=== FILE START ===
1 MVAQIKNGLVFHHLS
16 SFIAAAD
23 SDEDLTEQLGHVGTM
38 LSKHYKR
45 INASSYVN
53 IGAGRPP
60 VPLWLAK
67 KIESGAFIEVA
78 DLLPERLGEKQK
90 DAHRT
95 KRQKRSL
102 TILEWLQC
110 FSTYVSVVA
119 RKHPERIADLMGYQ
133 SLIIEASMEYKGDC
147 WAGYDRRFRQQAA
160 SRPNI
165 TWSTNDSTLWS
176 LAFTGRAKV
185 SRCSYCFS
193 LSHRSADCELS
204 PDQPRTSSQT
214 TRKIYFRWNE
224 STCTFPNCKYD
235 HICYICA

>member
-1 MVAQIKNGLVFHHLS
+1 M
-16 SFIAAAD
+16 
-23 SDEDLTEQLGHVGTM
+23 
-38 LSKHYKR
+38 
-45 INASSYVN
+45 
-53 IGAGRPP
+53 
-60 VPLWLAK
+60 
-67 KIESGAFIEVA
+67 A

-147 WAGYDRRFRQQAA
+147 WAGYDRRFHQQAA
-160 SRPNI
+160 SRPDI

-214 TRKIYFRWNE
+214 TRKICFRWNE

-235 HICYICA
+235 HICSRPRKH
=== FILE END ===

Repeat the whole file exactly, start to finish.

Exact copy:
1 MVAQIKNGLVFHHLS
16 SFIAAAD
23 SDEDLTEQLGHVGTM
38 LSKHYKR
45 INASSYVN
53 IGAGRPP
60 VPLWLAK
67 KIESGAFIEVA
78 DLLPERLGEKQK
90 DAHRT
95 KRQKRSL
102 TILEWLQC
110 FSTYVSVVA
119 RKHPERIADLMGYQ
133 SLIIEASMEYKGDC
147 WAGYDRRFRQQAA
160 SRPNI
165 TWSTNDSTLWS
176 LAFTGRAKV
185 SRCSYCFS
193 LSHRSADCELS
204 PDQPRTSSQT
214 TRKIYFRWNE
224 STCTFPNCKYD
235 HICYICA

>member
-1 MVAQIKNGLVFHHLS
+1 M
-16 SFIAAAD
+16 
-23 SDEDLTEQLGHVGTM
+23 
-38 LSKHYKR
+38 
-45 INASSYVN
+45 
-53 IGAGRPP
+53 
-60 VPLWLAK
+60 
-67 KIESGAFIEVA
+67 A

-147 WAGYDRRFRQQAA
+147 WAGYDRRFHQQAA
-160 SRPNI
+160 SRPDI

-214 TRKIYFRWNE
+214 TRKICFRWNE

-235 HICYICA
+235 HICSRPRKH